INDIANAPOLIS -- You've heard it before, this notion that a certain Pro Bowl safety brings a presence to his defense -- an undeniable, undefinable, bone-jarring je ne sais quoi that inspires teammates and intimidates opponents.
If he can just bounce back from a right knee injury and take the field Sunday in the AFC Championship game, it could be the difference between the Indianapolis Colts or the New England Patriots going to the Super Bowl.
While this is an accurate description of Patriots strong safety Rodney Harrison, he's not the hard hitter in question. It's Colts third-year free safety Bob Sanders, who is to the Indianapolis defense what Harrison is to New England's, maybe more. At 5 feet 8 inches, 206 pounds (a generous listing), Sanders is the Colts' most physical player and the heartbeat of their defense.
"Rodney is such an inspirational player," said Colts coach Tony Dungy. "He's a smart player and he brings that physical, tough presence. I do think Bob does a lot of that for us. And [he] seems to lift the play of the other guys around him. That probably is a pretty good comparison.
"He's got a lot of pop in his body. He's a strong hitter. But probably more than anything else, I think he just loves to play the game. He's excited about practice. He plays with high energy. He's an emotional guy. Our players pick up on that and they feed on that. He does help everybody play a little bit better."
Never has that been more apparent than in the playoffs as the Colts' defense, which allowed a league-worst 173 rushing yards per game during the regular season, has gone from porous to impregnable. Indianapolis has allowed one touchdown in eight quarters of playoff football and is surrendering just 185 total yards per game, 147.2 fewer than the regular season, and in the starkest turnaround, only 63.5 yards on the ground.
It's not a coincidence that the defensive revival coincides with Sanders playing back-to-back games for the first time since the first two games of the season against the Giants and the Texans.
"Bob . . . brings a lot of presence," said Colts defensive end Dwight Freeney. "A lot of receivers know that when Bob is coming down, he's going to try to knock himself out or you out. That's what it comes down to. The same thing with running backs.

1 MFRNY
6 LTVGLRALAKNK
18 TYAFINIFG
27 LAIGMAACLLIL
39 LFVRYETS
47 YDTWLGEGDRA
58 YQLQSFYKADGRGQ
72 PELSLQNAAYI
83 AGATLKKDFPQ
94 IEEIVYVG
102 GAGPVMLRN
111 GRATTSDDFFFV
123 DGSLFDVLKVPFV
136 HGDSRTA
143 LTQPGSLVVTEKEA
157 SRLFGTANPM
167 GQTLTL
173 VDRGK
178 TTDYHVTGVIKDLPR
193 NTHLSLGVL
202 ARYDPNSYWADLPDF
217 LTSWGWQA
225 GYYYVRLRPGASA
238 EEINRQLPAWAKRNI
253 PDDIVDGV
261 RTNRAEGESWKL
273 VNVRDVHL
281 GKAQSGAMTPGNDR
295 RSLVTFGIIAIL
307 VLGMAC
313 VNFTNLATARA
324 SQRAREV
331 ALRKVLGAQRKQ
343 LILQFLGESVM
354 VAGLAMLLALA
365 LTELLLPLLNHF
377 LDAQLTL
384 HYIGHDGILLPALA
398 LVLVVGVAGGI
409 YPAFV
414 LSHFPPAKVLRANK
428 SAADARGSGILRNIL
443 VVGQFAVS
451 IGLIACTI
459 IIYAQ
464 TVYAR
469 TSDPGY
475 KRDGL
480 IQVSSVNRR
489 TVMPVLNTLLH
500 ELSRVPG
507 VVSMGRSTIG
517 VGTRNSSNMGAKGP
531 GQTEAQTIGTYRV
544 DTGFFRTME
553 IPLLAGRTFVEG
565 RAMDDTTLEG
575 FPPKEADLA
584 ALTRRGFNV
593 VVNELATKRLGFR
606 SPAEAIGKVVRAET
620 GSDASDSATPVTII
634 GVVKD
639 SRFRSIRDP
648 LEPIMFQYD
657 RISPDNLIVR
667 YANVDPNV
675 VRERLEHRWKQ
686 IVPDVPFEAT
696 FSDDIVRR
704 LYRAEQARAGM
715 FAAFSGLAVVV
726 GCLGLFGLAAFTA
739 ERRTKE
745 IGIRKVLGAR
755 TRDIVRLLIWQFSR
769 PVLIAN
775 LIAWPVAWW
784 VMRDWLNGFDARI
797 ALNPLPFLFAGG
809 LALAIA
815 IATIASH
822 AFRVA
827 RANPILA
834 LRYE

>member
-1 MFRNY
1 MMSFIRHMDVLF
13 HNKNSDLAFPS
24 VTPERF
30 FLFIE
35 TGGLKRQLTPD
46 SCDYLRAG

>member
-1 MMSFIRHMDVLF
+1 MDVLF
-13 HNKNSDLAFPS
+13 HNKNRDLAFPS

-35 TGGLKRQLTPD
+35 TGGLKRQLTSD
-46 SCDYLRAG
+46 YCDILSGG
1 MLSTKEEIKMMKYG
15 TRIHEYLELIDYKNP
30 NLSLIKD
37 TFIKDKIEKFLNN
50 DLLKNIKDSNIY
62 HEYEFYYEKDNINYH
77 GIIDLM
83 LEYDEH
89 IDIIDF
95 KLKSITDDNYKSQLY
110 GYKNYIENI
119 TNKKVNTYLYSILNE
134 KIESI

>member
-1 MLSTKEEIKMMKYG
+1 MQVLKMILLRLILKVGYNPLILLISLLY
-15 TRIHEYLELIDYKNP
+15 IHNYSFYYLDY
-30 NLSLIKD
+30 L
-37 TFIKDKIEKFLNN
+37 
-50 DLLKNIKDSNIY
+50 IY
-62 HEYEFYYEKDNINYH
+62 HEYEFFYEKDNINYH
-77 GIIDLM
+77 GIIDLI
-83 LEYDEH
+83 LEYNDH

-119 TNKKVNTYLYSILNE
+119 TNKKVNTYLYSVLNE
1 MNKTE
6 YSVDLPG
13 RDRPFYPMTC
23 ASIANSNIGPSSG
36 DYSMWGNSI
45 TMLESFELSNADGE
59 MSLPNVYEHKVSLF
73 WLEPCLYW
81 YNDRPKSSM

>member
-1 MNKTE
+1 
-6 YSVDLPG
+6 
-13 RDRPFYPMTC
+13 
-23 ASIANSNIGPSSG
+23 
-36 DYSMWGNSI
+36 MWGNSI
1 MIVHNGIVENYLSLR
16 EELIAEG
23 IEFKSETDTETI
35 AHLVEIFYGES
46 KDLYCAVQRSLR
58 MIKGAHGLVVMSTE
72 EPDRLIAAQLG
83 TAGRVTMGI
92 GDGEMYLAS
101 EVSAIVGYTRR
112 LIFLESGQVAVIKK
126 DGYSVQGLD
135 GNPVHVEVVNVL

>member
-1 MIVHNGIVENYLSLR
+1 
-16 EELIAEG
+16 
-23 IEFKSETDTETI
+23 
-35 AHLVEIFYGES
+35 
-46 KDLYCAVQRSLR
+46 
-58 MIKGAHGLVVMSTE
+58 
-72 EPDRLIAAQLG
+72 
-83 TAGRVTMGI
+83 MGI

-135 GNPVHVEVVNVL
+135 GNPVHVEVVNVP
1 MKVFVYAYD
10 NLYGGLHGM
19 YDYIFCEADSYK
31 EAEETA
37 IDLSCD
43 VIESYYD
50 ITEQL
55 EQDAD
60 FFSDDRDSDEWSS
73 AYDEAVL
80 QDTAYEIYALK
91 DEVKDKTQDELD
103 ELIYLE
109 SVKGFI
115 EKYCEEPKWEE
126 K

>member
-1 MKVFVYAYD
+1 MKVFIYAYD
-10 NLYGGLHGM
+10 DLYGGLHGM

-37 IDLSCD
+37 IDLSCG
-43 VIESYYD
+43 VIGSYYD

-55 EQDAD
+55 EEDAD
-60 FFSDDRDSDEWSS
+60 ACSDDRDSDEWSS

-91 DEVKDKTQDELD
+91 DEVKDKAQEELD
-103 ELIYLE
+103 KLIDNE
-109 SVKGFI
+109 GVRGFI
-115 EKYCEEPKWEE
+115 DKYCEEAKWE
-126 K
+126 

"Having a guy like that and, as far as our defense is concerned, having an eighth man in the box and having him be that eighth man, like a linebacker, it's very important, especially for those teams that like to scheme to run to the eighth guy. So instead of having a fourth-string guy out there or whatever missing a tackle, you have Bob out there trying to knock somebody out."
It was after the Texans game Sept. 17 that Sanders, who made his first Pro Bowl last season after recording 118 tackles, had arthroscopic surgery on his right knee. He has struggled to stay in the lineup since.
He played in only two more regular-season games, one of which was the 27-20 victory over the Patriots at Gillette Stadium Nov. 5. In that game, Sanders had 11 tackles and his only interception of the regular season.
"Bob Sanders is one of the best in the game," said Patriots quarterback Tom Brady. "I think he's very consistent. He's very tough. He's physical. He tackles well. You don't ever see him miss tackles. He's always in the right spot."
Sounds familiar, doesn't it? If Brady had been saying that about Harrison, nobody would have blinked.
"He's definitely a great player and has made a lot of plays in this league and helped his team in many ways," said Sanders of Harrison. "So you know that's definitely a compliment for people to compare us and say we play alike."
But unlike Harrison, who is listed as doubtful for Sunday's game, Sanders is as healthy as he's been all season.
"I just had to be patient," he said. "Patience is the main thing and I think I was able to be patient and now that I've worked myself back in, I'm comfortable and I feel good."
Sanders, who played his college football at the University of Iowa under Bill Belichick disciple Kirk Ferentz, refuses to take credit for the Colts' run-defense renaissance.
"One guy can't really come in and change things around," said Sanders. "We have the same personnel that we had all season. I just think it's all about attitude and being passionate about it and wanting to win."
The numbers back up Sanders's assertion that no one can do it alone. In the four games he played during the regular season, Indianapolis still allowed an average of 165.3 rushing yards.
But Freeney said the team has taken on a serious attitude adjustment in the playoffs, taking on the demeanor of No. 21, the free safety who makes ball carriers pay the price every time he brings them down.
"It's a mentality, an attitude, whatever you want to call it," said Freeney. "That's how you're supposed to play defense, with an energy. You go out there to prove a point every snap. I'm not going to say in the regular season we didn't have that. It's just I know we have that now and we're going out there playing how we're supposed to play."
The Bob Sanders way.
Christopher L. Gasper can be reached at firstname.lastname@example.org.